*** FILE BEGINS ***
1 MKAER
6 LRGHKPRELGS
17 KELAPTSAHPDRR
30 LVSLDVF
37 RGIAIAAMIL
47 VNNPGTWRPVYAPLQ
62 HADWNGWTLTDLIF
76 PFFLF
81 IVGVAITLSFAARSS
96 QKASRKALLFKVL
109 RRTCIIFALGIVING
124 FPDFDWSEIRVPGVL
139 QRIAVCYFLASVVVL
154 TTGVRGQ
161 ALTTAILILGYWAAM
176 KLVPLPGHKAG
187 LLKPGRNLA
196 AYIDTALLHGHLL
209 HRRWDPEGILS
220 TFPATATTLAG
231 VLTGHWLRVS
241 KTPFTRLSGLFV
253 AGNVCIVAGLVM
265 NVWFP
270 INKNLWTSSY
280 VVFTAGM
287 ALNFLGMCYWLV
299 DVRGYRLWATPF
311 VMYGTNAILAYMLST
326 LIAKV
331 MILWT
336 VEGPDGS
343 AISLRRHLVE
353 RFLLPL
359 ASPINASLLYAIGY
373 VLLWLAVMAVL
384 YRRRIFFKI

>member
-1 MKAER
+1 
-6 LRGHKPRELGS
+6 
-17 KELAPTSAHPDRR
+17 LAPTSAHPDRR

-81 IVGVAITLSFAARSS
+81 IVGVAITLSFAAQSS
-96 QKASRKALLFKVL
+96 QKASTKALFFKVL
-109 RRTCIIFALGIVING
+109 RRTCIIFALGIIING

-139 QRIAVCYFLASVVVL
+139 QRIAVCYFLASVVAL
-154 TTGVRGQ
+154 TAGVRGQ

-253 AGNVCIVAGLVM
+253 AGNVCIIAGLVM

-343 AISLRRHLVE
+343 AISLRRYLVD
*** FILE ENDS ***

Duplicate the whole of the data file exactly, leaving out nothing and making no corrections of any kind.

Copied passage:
1 MKAER
6 LRGHKPRELGS
17 KELAPTSAHPDRR
30 LVSLDVF
37 RGIAIAAMIL
47 VNNPGTWRPVYAPLQ
62 HADWNGWTLTDLIF
76 PFFLF
81 IVGVAITLSFAARSS
96 QKASRKALLFKVL
109 RRTCIIFALGIVING
124 FPDFDWSEIRVPGVL
139 QRIAVCYFLASVVVL
154 TTGVRGQ
161 ALTTAILILGYWAAM
176 KLVPLPGHKAG
187 LLKPGRNLA
196 AYIDTALLHGHLL
209 HRRWDPEGILS
220 TFPATATTLAG
231 VLTGHWLRVS
241 KTPFTRLSGLFV
253 AGNVCIVAGLVM
265 NVWFP
270 INKNLWTSSY
280 VVFTAGM
287 ALNFLGMCYWLV
299 DVRGYRLWATPF
311 VMYGTNAILAYMLST
326 LIAKV
331 MILWT
336 VEGPDGS
343 AISLRRHLVE
353 RFLLPL
359 ASPINASLLYAIGY
373 VLLWLAVMAVL
384 YRRRIFFKI

>member
-1 MKAER
+1 
-6 LRGHKPRELGS
+6 
-17 KELAPTSAHPDRR
+17 LAPTSAHPDRR

-81 IVGVAITLSFAARSS
+81 IVGVAITLSFAAQSS
-96 QKASRKALLFKVL
+96 QKASTKALFFKVL
-109 RRTCIIFALGIVING
+109 RRTCIIFALGIIING

-139 QRIAVCYFLASVVVL
+139 QRIAVCYFLASVVAL
-154 TTGVRGQ
+154 TAGVRGQ

-253 AGNVCIVAGLVM
+253 AGNVCIIAGLVM

-343 AISLRRHLVE
+343 AISLRRYLVD